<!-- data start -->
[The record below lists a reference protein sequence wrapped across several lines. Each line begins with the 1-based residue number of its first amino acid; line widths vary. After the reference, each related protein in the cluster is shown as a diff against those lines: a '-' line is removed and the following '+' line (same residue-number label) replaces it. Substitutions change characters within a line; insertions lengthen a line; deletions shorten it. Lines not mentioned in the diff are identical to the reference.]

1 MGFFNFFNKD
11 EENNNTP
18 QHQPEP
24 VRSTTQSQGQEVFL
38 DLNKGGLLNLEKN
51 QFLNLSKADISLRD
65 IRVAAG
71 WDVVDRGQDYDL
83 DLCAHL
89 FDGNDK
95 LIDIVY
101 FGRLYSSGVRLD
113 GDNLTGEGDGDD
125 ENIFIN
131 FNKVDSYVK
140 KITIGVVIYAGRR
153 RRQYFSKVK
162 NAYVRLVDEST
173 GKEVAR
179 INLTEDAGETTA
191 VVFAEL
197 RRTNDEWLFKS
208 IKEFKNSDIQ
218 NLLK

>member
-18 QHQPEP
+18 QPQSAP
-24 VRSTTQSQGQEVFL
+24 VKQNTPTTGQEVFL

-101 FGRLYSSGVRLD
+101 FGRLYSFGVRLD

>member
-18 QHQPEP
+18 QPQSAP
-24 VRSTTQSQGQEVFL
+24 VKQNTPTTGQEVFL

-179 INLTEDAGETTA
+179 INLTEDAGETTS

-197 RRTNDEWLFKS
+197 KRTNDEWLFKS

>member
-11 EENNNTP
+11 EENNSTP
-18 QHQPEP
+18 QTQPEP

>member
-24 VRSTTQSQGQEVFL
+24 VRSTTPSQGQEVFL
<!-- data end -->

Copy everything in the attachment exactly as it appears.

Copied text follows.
[The record below lists a reference protein sequence wrapped across several lines. Each line begins with the 1-based residue number of its first amino acid; line widths vary. After the reference, each related protein in the cluster is shown as a diff against those lines: a '-' line is removed and the following '+' line (same residue-number label) replaces it. Substitutions change characters within a line; insertions lengthen a line; deletions shorten it. Lines not mentioned in the diff are identical to the reference.]

1 MGFFNFFNKD
11 EENNNTP
18 QHQPEP
24 VRSTTQSQGQEVFL
38 DLNKGGLLNLEKN
51 QFLNLSKADISLRD
65 IRVAAG
71 WDVVDRGQDYDL
83 DLCAHL
89 FDGNDK
95 LIDIVY
101 FGRLYSSGVRLD
113 GDNLTGEGDGDD
125 ENIFIN
131 FNKVDSYVK
140 KITIGVVIYAGRR
153 RRQYFSKVK
162 NAYVRLVDEST
173 GKEVAR
179 INLTEDAGETTA
191 VVFAEL
197 RRTNDEWLFKS
208 IKEFKNSDIQ
218 NLLK

>member
-18 QHQPEP
+18 QPQSAP
-24 VRSTTQSQGQEVFL
+24 VKQNTPTTGQEVFL

-101 FGRLYSSGVRLD
+101 FGRLYSFGVRLD

>member
-18 QHQPEP
+18 QPQSAP
-24 VRSTTQSQGQEVFL
+24 VKQNTPTTGQEVFL

-179 INLTEDAGETTA
+179 INLTEDAGETTS

-197 RRTNDEWLFKS
+197 KRTNDEWLFKS

>member
-11 EENNNTP
+11 EENNSTP
-18 QHQPEP
+18 QTQPEP

>member
-24 VRSTTQSQGQEVFL
+24 VRSTTPSQGQEVFL